ergogenic aid


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Related to ergogenic aid: ergolytic

ergogenic aid

A popular term for any device intended to enhance athletic performance, which can be conceptually divided into mechanical, physiological and mental factors.

Ergogenic aids
• Mechanical—Reduced friction, improved aerodynamics, lighter weight, better wicking of perspiration, composite materials that provide better resiliency, etc.
  — Fabrics
  — Equipment
• Physiology
  — Bicarbonates
  — Carbohydrates
  — Phosphates
  — Nutritional supplements
  — Pharmacologic aids
• Mental
  — Counselling
  — Psychological support
  — Personal support (family and friends)
Segen's Medical Dictionary. © 2012 Farlex, Inc. All rights reserved.

er·go·gen·ic aid

(ĕr'gō-jen'ik ād)
Ergogenic aids have been classified as nutritional, pharmacologic, physiologic, or psychological; methods to enhance athletic performance range from use of accepted techniques such as carbohydrate loading to illegal and unsafe approaches such as use of anabolic-androgenic steroids.
Medical Dictionary for the Health Professions and Nursing © Farlex 2012

ergogenic aid

In sports medicine, the questionable and often harmful use of various substances to try to enhance performance. Some of these materials, e.g., blood transfusions, anabolic steroids, amphetamines, amino acids, and human growth hormone, are standard medicines approved for uses other than those intended by the athlete. Others are not only not indicated for any illness but may be harmful, esp. when the amount of the active ingredient in the product is unknown. Included in this latter group are cyproheptadine, taken to increase appetite, strength, and, allegedly, testosterone production; ginseng; pangamic acid; octacosanol, a 28-carbon straight-chain alcohol obtained from wheat germ oil, the biological effects of which are unknown; guarana, prepared from the seeds of the Paulliania cupana tree, used for its alleged ability to increase energy; gamma-oryzanol, an isomer of oryzanol extracted from rice bran oil, allegedly useful in decreasing recovery time after exercise; proteolytic enzymes, e.g., chymotrypsin, trypsin-chymotrypsin, and papain, the safety and efficacy of which have not been established, esp. when used with oral anticoagulants or by pregnant or lactating women; and bee pollen, which has shown no evidence of improving athletic performance.
See: anabolic agent; blood doping
See also: aid
Medical Dictionary, © 2009 Farlex and Partners
References in periodicals archive ?
(2,37) The interest in creatine as an ergogenic aid revolves around its ability to participate as an energy substrate for muscle contraction.
Conversely, Wadler and Hainline (1989) have suggested that athletes maybe more likely to experiment with recreational and ergogenic aids than individuals not participating in athletics.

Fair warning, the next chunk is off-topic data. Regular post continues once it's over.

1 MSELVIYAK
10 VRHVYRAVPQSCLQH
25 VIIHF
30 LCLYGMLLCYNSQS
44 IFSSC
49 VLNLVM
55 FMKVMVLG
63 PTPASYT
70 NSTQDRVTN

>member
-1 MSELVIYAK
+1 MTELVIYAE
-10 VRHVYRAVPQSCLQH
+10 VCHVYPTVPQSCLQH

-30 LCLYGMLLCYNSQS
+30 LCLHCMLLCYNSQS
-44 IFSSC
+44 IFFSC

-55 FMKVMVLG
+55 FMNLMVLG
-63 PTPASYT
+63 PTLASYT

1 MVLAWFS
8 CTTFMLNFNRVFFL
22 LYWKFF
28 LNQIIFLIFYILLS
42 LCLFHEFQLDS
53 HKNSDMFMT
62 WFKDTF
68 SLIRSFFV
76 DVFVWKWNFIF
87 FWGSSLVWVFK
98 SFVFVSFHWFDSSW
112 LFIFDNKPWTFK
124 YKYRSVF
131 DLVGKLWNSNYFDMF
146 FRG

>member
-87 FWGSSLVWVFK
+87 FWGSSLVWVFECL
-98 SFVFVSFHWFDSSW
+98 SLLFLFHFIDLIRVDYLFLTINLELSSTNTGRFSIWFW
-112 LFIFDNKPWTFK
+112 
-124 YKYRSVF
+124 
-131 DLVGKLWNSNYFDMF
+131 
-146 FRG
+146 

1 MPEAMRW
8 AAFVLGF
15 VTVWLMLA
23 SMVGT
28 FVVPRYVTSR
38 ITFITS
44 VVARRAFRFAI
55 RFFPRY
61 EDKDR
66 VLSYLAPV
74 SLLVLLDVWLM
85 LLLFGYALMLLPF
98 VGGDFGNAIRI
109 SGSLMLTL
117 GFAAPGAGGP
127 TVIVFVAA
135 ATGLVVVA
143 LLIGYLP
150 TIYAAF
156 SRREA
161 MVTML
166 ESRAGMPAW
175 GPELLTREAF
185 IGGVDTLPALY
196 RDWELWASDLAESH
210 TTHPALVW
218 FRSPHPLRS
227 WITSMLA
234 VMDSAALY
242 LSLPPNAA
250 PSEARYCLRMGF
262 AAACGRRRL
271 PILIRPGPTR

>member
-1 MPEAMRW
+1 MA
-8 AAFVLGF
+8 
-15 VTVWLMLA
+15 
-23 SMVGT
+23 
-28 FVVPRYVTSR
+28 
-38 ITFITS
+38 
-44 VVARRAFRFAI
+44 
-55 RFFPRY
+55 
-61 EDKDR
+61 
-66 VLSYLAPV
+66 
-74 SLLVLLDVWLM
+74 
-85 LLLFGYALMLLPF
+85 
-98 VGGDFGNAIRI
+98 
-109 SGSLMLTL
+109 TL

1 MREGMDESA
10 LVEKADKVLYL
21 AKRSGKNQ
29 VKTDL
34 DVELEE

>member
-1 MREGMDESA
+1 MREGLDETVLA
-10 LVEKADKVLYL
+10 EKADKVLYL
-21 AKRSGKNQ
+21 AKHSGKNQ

This does not necessary mean ergogenic aids as defined by the International Society of Sports Nutrition (ISSN) below (Table 2, p.
Nutritional ergogenic aids are substances which enhance the athletic performance by influencing physiological as well as psychological process.
The role of glutamine as an ergogenic aid has not been demonstrated in the scientific literature.
Use of oral creatine as an ergogenic aid for increase sports performance: perceptions of adolescent athletes South Med J 2001; 94(6):608-12
The highly individual variations in the caffeine metabolism response and the lack of sufficient evidence regarding caffeine as an ergogenic aid potentially attributable to testing of untrained subjects and habitual versus non-habitual caffeine users formed the basis of this research.
(17) and the present study suggested that honey may serve as an ergogenic aid for athletes who train and complete either in thermoneutral or hot environments.
According to the International Society of Sports Nutrition (ISSN), the definition of an ergogenic aid "Is any training technique, mechanical device, nutritional practice, pharmacological method, or psychological technique that can improve exercise performance capacity and/or enhance training adaptations." (1) By this definition, anything that allows an athlete to stay consistent and efficient with exercise, training, and performance is an ergogenic aid.
Although it is clear that supplementation raises intramuscular creatine stores,[5] it remains unclear how effective creatine is as an ergogenic aid. Generally, it is felt that creatine supplementation may be useful for repeated bouts of high-intensity short-duration exercise.[6] Claims of increased strength and muscle mass have not, however, been unequivocally proven.
Caffeine is a popular ergogenic aid among athletes, with investigations into its effect on swimming performance dating back to the 1970's (Makoc and Vorel, 1974).